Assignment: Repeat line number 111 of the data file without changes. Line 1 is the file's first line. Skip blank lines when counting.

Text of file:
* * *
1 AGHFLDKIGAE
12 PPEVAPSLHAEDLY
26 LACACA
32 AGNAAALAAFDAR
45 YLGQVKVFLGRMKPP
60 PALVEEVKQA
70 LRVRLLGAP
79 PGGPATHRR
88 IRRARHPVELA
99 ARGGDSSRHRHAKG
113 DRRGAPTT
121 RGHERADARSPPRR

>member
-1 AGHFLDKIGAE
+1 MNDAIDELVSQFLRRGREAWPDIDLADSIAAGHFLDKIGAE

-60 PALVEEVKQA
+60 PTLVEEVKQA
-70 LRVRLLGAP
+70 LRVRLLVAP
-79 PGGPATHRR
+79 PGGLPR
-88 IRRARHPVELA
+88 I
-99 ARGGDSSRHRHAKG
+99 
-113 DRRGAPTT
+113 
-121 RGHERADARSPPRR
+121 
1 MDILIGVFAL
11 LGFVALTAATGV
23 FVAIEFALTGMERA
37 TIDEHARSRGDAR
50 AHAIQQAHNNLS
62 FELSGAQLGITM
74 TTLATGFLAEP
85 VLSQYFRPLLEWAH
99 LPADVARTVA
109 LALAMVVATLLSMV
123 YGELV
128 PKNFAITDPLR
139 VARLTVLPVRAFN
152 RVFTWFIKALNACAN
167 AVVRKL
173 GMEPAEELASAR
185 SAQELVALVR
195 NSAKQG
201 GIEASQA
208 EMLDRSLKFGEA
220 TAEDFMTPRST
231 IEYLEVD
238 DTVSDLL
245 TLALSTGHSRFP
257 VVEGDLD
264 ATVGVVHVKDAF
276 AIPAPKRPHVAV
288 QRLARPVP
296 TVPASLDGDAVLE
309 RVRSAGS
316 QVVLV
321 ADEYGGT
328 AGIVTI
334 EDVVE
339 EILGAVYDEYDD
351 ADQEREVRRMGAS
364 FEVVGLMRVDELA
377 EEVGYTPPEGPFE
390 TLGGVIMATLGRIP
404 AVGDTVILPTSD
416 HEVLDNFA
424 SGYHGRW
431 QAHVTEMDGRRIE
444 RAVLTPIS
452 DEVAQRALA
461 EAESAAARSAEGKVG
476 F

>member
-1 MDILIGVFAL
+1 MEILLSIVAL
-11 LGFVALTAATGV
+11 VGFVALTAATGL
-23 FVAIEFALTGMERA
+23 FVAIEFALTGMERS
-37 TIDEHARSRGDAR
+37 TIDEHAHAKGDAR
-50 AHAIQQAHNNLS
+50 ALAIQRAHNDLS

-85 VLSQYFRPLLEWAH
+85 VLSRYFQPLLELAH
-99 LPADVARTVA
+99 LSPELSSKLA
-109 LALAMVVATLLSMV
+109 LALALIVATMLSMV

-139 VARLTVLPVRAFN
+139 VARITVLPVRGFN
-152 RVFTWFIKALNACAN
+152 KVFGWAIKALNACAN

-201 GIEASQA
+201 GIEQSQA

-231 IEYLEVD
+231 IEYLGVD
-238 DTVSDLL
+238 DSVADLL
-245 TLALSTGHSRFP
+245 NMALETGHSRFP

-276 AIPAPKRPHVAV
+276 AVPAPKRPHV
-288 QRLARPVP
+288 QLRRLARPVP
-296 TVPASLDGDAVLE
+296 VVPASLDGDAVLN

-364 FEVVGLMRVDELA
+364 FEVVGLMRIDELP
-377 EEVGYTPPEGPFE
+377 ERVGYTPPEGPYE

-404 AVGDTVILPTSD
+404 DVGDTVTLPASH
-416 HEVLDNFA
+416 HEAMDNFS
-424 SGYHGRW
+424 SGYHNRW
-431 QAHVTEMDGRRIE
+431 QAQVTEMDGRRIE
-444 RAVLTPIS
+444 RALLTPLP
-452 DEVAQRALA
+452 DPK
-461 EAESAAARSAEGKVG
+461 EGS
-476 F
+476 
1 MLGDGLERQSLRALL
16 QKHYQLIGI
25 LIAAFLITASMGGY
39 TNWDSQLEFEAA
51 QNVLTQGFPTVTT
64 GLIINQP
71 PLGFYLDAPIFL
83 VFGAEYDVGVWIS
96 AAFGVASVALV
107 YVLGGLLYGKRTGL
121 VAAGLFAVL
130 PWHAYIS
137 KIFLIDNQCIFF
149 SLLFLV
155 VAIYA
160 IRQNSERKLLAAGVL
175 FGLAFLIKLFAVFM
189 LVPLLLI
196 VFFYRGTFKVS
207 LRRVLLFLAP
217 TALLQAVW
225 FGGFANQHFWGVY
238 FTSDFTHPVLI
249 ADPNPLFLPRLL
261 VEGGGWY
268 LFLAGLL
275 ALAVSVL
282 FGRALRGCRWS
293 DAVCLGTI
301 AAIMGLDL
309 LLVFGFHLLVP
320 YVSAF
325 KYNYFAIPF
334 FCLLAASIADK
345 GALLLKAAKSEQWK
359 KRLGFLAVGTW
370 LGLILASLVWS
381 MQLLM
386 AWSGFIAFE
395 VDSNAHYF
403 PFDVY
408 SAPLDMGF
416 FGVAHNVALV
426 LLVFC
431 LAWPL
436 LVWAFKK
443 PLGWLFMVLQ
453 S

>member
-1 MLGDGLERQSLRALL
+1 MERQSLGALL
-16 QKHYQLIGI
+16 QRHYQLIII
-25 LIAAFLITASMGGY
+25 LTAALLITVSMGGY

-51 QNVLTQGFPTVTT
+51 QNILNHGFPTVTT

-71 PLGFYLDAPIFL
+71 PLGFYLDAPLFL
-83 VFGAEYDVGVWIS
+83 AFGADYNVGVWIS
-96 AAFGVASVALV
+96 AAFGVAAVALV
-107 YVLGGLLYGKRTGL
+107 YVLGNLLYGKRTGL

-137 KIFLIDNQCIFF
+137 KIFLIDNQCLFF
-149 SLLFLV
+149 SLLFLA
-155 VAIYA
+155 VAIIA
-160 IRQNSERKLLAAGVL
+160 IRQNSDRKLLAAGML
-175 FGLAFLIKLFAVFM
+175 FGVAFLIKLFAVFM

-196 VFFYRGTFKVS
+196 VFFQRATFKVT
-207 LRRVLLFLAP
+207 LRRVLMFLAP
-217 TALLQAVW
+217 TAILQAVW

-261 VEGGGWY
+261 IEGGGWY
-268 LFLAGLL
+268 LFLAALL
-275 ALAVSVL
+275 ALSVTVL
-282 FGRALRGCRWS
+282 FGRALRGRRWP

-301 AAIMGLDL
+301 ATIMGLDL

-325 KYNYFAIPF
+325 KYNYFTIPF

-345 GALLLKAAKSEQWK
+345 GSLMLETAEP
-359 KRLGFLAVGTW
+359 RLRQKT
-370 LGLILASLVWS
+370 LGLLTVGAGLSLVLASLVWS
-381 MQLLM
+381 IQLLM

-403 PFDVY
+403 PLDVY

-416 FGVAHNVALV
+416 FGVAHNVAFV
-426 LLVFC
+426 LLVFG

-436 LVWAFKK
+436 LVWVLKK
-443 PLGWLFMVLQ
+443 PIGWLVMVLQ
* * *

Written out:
+296 VVPASLDGDAVLN